I’m willing to bet that you have at some point seriously considered checking out of your 9-5 and tossing in the towel on the everyday grind so you could pursue your passion full time. Most people have, but whether your passion is weaving, sky diving or climbing, it’s not likely to be your source of income, so you endure the day job in order to love your passion in the off-hours. But there are few lucky souls who can chase their passion first and do it effectively. Geof Childs is one such local adventurer. Originally from the Northeast, he lives now on the “quiet side” of the North Cascades, working crags and making summit bids all along the way. He is effectively the anti-weekend warrior. Instead of reaching for Friday  afternoon, full of hope and fervor for the activities of the following 48 hours, he has injected necessary income bursts into his otherwise headlong goal of “working” up the side of a mountain.

I first encountered him after reading his book: Stone Palaces – Following Dreams – An Interview with Geof Childs – It was the climbing book that carried me full force into the sport of climbing. Well, armchair climbing. I read it and read it again. It is clever, humorous and vivid. While I am not a climber myself, this book really moved me. For the longest time (and 2 full reads) I couldn’t figure out why. Then it became clear: It’s not the subject so much as the sentiment:  Life is an adventure. And that sentiment rings through Childs’ stories as well as his life.

Perhaps the desire for adventure trumps the need for security, or the love of a mountain blinds us from the desire for creature comforts, but somewhere along the path, those who choose not to be bound by the ropes of the societal norm move differently through life than the rest of us. As an eloquent writer and contributor to Backpacker Magazine, Climbing, Rock & Ice and The American Alpine Journal, Geof Childs is a shining local example of just such a man. He has sampled jobs and locales far and near, and lived life fully, all while keeping climbing at the front of his priorities.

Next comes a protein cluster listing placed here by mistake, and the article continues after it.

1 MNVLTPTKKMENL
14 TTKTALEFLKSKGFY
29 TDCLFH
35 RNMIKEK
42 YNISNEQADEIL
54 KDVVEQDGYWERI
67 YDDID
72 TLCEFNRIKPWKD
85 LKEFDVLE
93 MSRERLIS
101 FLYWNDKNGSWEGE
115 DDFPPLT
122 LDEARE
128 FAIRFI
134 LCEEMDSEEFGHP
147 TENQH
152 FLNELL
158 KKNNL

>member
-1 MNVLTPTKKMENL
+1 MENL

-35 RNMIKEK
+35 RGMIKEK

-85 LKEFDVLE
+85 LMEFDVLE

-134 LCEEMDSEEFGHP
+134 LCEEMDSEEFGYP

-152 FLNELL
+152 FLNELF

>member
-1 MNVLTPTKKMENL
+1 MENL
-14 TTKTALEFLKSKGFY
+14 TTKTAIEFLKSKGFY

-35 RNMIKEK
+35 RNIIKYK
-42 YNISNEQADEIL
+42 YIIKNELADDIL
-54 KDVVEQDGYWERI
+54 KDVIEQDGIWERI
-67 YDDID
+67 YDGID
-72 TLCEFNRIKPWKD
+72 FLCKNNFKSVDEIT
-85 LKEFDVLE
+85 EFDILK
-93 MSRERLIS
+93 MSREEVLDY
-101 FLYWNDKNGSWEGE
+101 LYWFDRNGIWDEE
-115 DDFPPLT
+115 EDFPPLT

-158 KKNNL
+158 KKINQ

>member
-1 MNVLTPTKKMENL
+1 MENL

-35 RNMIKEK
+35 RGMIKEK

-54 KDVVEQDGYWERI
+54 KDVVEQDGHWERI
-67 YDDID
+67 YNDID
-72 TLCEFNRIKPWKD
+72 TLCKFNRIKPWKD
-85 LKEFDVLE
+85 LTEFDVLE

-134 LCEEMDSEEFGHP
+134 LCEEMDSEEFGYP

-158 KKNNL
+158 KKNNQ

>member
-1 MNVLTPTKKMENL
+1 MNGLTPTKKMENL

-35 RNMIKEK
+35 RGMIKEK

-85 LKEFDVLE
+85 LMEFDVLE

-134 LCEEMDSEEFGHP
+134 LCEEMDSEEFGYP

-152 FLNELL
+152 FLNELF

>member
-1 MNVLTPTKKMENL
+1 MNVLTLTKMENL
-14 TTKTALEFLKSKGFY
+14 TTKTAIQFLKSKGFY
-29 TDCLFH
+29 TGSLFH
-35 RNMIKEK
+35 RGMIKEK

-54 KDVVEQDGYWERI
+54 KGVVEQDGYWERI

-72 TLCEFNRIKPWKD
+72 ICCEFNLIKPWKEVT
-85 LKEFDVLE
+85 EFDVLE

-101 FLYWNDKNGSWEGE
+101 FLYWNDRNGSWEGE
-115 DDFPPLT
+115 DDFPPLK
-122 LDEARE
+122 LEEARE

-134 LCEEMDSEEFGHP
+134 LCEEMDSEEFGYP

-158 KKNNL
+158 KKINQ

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I need to point out that if you switch this scenario around it describes you or me, sampling backpacking and woodworking or quilt making, all while working your 9-5. So why is the reverse seen as such a revolt? The idea of pursuing adventure, of really living life to its fullest  is seen as a luxury that many of us choose not to chase. For most of us it involves exchanging comfort and security for unknowns and adventure. There is a great deal of weight placed on being comfortable and predictable, but those who can see past the comfort to the adventure see things from a different vantage. Which brings me back to Mr Childs’ book. It is a compilation of great adventure stories, many involving climbing, most with humor, some of loss or death, all with great storytelling and a unique perspective.

In his Introduction, he says, “Life at its richest, should be an adventure…. Moments of doubt in the company of good friends en route to someplace, something or someone that matters.”

When I had the chance to talk with him, I asked Geof about the intricacies of how he moved along the path he did. Here is some of what he said:

“I’ve pretty much had to work my whole life, though I used to have a rule that as soon as I got $3200 in the bank I’d quit whatever I was doing and climb until I ran out of money.  I have always liked the idea of enjoying life now rather than putting it off to some future point when it will be more convenient to participate in.  It hasn’t been that clever of a financial investment but, like I said, I’ve always had to work and I suppose I always will.  So it goes. ”

“There are people who intersect with your life on a diagonal, leaving you a choice. I think it is not which choice you make that matters, but simply that you make a choice and follow that path where it takes you.”

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Below are excerpts from his book that were, for me, most pivotal in reflecting this alternative view of life that so many of us miss while we run through the mazes of the rat race:

“At an age when most of my peers are beginning to think about retirement I am still twisting under the covers at night trying to figure out how to make a living. My wife and I often joke that having taken our retirement first, we will now have to work until the day we die. There is sobriety in the jest… But we still do things we can’t afford with money we don’t have simply because we can’t not do them.”

“While more sensible acquaintances have ridden the stock market to comfortable wealth, we have squandered our savings on expeditions and adventures as if somehow playing was more important than having had our noses pressed to the grindstone… or, more realistically, the nether regions of some supercilious corporate official.”

“Yes, it hurts sometimes, but if you have a sense of humor about it, and are really truly following your passion, then that is what matters, and in the end, there is no paycheck, no mansion and no sports car that can fill that void the way climbing can for a climber.”

Geof currently lives in Mazama with his wife and son, where he tends his garden, his orchard, and raises chickens. He can be found at the local ski and sport lodge when he is not out working his way up a familiar crag or considering his next summit.  His book is Stone Palaces
and it published in 2000. He is also currently working on a novel.

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